Reading On the Island and Arranged
Both of these books were light, quick, enjoyable romances. On the Island came across my desk at work and had an interesting premise, so I decided to investigate it (after all, I need to know which of my patrons to recommend it to!) so I took it home and flew through it in a weekend. Arranged caught my eye on a list of new women's fiction, it had a very intriguing premise, and it was available to check out as an ebook from my library. Since it was the premise of each book that caught my eye, here's a couple of very, very brief summaries: On the Island: a high school boy and his tutor are stranded on an uninhabited South Pacific island when their plane crashes on the way to meet the boy's family for the summer. Arranged: fresh off heartbreak, Anne Blythe (yes, named after my favorite heroine) calls what she thinks is a dating service but is actually an arranged marriage service. She's ready for marriage and burnt out on falling in love...is it worth a shot?
On the Island: I was curious if this book was going to end up being....weird and/or gross. I mean, we can see where it's going right? But kudos to Tracy Garvis Graves for taking what could have been weird and making it into a survival story with a sweet, gradual, organic-feeling romance. First off, there's never any kind of tutor/student relationship that devleops. That's the set-up, but because the plane crashes the reality is during good chunk of the book the characters are just trying to survive and holding out hope that rescue will come. They're allies and friends, and come to depend on each other in a very basic, human way. In a you're-the-only-thing-keeping-me-from-going-crazy-we're-in-this-together kind of way. Slight spoiler: and you know, after two and a half years -- especially two and a half years of basic life or death survival -- T.J. isn't a boy anymore, he's a man. I completely bought that, and Graves did a good job in that development. The love between T.J. and Anna grew very slowly, and very naturally. My biggest complaint with this book is that it felt kind of emotionally flat, almost journalistic in its tone. But on the other hand, that tone may have kept it from feeling too melodramatic. Bottom line: if you aren't squicked out by May-December romances, give this book a try.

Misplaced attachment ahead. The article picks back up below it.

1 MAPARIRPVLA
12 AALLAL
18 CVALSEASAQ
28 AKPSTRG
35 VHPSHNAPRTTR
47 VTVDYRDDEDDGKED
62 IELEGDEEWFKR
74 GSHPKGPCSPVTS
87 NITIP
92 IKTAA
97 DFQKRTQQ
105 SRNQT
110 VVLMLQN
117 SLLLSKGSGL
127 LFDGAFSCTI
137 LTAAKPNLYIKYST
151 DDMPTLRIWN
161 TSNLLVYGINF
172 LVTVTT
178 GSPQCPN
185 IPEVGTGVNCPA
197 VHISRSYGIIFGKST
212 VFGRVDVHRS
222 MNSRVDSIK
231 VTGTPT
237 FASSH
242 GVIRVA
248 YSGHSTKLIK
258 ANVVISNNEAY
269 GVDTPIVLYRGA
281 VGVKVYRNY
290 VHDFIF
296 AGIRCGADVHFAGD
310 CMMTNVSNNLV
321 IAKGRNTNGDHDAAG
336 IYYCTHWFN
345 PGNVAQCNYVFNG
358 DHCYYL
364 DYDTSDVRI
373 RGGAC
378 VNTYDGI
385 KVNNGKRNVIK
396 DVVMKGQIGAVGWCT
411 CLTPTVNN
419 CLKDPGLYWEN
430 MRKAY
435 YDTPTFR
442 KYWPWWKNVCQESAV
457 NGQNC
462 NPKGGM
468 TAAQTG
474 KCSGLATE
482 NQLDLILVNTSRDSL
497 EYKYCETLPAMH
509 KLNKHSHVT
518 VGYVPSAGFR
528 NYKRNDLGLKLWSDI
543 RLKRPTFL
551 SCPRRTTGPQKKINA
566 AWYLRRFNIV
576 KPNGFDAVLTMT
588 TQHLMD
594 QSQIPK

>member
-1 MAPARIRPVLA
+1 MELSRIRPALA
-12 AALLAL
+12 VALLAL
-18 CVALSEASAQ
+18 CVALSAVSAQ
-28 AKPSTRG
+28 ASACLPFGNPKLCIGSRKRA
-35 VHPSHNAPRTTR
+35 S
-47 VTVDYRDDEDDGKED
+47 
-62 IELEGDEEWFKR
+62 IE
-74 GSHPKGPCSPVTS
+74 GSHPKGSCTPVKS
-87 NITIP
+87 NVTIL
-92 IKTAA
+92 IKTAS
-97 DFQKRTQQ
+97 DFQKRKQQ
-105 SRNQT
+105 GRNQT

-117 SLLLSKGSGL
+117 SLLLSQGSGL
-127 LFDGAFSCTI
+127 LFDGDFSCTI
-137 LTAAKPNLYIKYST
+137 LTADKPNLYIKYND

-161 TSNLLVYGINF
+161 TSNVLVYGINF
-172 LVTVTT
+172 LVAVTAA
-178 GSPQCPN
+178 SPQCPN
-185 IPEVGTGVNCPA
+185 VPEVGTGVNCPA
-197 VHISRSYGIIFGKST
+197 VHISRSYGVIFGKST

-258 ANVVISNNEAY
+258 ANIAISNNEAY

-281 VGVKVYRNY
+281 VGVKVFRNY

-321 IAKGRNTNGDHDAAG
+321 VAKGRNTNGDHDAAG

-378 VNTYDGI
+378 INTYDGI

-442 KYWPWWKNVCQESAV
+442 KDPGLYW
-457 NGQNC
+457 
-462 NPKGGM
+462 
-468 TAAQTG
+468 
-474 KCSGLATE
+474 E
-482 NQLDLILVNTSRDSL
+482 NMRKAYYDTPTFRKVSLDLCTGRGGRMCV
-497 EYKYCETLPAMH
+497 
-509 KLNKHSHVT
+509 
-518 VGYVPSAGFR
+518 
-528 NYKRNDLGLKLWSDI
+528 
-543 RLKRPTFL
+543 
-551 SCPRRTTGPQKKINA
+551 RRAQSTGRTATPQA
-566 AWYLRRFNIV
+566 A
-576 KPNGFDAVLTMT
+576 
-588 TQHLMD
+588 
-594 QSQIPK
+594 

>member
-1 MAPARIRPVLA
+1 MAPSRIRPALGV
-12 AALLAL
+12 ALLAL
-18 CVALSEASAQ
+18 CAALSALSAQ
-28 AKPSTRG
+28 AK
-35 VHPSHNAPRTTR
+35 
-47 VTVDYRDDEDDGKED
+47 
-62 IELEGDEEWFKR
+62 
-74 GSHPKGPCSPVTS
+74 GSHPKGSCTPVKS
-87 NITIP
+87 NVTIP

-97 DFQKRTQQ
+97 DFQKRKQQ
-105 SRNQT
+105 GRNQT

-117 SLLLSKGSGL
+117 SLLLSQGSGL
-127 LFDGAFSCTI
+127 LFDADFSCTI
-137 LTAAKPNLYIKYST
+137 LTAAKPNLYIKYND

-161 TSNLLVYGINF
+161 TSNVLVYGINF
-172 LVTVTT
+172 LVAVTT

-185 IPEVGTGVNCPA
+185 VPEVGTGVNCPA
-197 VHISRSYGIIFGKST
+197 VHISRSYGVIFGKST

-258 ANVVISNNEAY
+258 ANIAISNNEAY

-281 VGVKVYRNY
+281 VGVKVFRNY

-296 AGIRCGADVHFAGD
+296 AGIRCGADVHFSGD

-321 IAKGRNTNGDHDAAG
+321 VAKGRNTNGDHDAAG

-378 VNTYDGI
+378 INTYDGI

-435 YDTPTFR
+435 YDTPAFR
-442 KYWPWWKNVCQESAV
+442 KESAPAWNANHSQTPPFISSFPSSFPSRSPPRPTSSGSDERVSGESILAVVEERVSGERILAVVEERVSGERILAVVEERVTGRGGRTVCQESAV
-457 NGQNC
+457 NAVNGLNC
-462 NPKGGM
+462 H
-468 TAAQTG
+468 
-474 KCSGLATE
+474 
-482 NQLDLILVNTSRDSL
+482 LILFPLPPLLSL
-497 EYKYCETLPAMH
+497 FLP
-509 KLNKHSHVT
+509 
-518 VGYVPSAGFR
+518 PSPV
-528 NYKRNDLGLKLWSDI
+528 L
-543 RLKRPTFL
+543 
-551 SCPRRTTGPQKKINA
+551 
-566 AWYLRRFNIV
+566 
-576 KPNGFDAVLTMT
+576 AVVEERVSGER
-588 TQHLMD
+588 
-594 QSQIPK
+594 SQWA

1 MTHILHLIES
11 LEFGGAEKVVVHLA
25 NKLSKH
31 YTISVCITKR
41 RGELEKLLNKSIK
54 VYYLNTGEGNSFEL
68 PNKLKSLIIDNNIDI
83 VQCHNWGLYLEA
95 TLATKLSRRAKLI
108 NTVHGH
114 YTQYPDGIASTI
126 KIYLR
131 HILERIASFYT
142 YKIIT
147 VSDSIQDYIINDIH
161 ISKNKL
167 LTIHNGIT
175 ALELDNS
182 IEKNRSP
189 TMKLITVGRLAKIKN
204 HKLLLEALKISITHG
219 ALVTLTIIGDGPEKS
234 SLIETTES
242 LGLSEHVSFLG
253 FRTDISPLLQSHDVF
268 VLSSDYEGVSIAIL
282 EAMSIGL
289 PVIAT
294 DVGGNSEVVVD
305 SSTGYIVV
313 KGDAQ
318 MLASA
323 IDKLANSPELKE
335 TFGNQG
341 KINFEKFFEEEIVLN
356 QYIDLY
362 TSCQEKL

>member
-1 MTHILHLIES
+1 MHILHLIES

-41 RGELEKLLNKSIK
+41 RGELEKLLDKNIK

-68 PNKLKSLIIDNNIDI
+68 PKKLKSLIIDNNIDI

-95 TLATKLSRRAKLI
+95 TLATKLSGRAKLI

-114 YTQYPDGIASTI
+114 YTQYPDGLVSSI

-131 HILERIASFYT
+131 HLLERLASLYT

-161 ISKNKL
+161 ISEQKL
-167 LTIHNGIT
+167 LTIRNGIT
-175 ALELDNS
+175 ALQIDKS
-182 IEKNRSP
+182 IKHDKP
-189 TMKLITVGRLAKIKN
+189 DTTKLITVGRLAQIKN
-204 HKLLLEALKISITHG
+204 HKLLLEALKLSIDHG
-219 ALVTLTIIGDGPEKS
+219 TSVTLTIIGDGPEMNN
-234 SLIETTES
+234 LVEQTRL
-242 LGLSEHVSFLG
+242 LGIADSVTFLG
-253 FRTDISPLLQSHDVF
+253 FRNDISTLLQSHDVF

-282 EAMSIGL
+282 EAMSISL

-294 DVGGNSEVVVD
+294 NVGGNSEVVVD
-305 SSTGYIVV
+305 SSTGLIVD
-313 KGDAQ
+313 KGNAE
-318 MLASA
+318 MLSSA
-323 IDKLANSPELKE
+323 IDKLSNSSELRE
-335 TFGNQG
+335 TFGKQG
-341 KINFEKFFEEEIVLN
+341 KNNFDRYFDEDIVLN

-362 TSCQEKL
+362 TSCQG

Arranged: I'm much more conflicted about this book. I was really excited about the premise of people forgoing modern dating in search of marriage and family and relational stability. I completely agreed when the company psychologist pointed out that lasting relationships take work and commitment and friendship, and that "falling in love" can sometimes set us up for dissapointment when that early relationship-rush fades. When it comes to long-term commitment, love is a choice. (Some days it's easy and glorious and you are 100% "in" love. Some days...not so much). Plus, the main character's mom is obsessed with Anne of Green Gables (the author is Canadian, by the way), so there are a TON of AoGG references in the whole story. LOVE. (relevant digression: there's a scene at the end where not only does Jack send Anne a pink enamel heart on a gold chain , but he quotes Gilbert in Anne of the Island as he's trying to win Anne back. Sa-woon. It's impeccibly done). I liked the main characters and even the supporting characters, who were relatively minor but completely sold every scene they were in. I was rooting for the couple to fall in love and make it work. BUT...I felt like this really original premise devolved into a very predictable romance -- guy and girl meet (albeit in an unconventional way)....guy and girl fall in love...girl find out that guy made a huge mistake and was lying to her the whole time...guy is genuinely sorry and tries to make amends...etc. It's not that I haven't enjoyed books (and movies) with that plot structure in the past, it's just that I was expecting something different. Bottom line: a fantastic, Anne of Green Gables-referential romance...as long as you're okay with a slight let-down.